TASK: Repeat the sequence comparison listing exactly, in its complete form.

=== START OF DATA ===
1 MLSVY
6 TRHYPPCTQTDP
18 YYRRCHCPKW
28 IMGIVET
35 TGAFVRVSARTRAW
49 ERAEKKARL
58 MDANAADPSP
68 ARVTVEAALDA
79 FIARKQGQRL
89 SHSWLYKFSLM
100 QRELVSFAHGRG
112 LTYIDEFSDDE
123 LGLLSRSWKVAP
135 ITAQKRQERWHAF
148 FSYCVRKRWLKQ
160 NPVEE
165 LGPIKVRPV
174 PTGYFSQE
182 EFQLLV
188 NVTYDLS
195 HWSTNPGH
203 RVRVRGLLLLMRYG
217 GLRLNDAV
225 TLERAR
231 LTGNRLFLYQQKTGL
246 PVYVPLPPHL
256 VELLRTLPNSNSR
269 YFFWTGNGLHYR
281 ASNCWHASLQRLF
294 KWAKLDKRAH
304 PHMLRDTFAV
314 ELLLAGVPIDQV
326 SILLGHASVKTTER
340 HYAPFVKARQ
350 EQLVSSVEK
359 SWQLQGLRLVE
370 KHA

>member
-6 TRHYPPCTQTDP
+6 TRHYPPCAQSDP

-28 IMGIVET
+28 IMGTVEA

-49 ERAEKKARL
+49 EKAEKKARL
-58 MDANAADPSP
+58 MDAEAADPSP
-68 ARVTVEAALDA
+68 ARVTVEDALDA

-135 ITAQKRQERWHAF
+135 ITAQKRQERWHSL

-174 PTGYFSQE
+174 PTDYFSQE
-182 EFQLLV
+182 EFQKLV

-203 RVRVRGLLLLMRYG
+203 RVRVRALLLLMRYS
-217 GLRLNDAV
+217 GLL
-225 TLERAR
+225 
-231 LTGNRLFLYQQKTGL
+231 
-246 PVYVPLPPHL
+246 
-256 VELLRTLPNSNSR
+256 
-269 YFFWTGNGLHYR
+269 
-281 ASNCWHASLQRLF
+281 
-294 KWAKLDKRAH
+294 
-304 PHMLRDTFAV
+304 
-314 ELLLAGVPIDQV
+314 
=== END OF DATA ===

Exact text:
1 MLSVY
6 TRHYPPCTQTDP
18 YYRRCHCPKW
28 IMGIVET
35 TGAFVRVSARTRAW
49 ERAEKKARL
58 MDANAADPSP
68 ARVTVEAALDA
79 FIARKQGQRL
89 SHSWLYKFSLM
100 QRELVSFAHGRG
112 LTYIDEFSDDE
123 LGLLSRSWKVAP
135 ITAQKRQERWHAF
148 FSYCVRKRWLKQ
160 NPVEE
165 LGPIKVRPV
174 PTGYFSQE
182 EFQLLV
188 NVTYDLS
195 HWSTNPGH
203 RVRVRGLLLLMRYG
217 GLRLNDAV
225 TLERAR
231 LTGNRLFLYQQKTGL
246 PVYVPLPPHL
256 VELLRTLPNSNSR
269 YFFWTGNGLHYR
281 ASNCWHASLQRLF
294 KWAKLDKRAH
304 PHMLRDTFAV
314 ELLLAGVPIDQV
326 SILLGHASVKTTER
340 HYAPFVKARQ
350 EQLVSSVEK
359 SWQLQGLRLVE
370 KHA

>member
-6 TRHYPPCTQTDP
+6 TRHYPPCAQSDP

-28 IMGIVET
+28 IMGTVEA

-49 ERAEKKARL
+49 EKAEKKARL
-58 MDANAADPSP
+58 MDAEAADPSP
-68 ARVTVEAALDA
+68 ARVTVEDALDA

-135 ITAQKRQERWHAF
+135 ITAQKRQERWHSL

-174 PTGYFSQE
+174 PTDYFSQE
-182 EFQLLV
+182 EFQKLV

-203 RVRVRGLLLLMRYG
+203 RVRVRALLLLMRYS
-217 GLRLNDAV
+217 GLL
-225 TLERAR
+225 
-231 LTGNRLFLYQQKTGL
+231 
-246 PVYVPLPPHL
+246 
-256 VELLRTLPNSNSR
+256 
-269 YFFWTGNGLHYR
+269 
-281 ASNCWHASLQRLF
+281 
-294 KWAKLDKRAH
+294 
-304 PHMLRDTFAV
+304 
-314 ELLLAGVPIDQV
+314 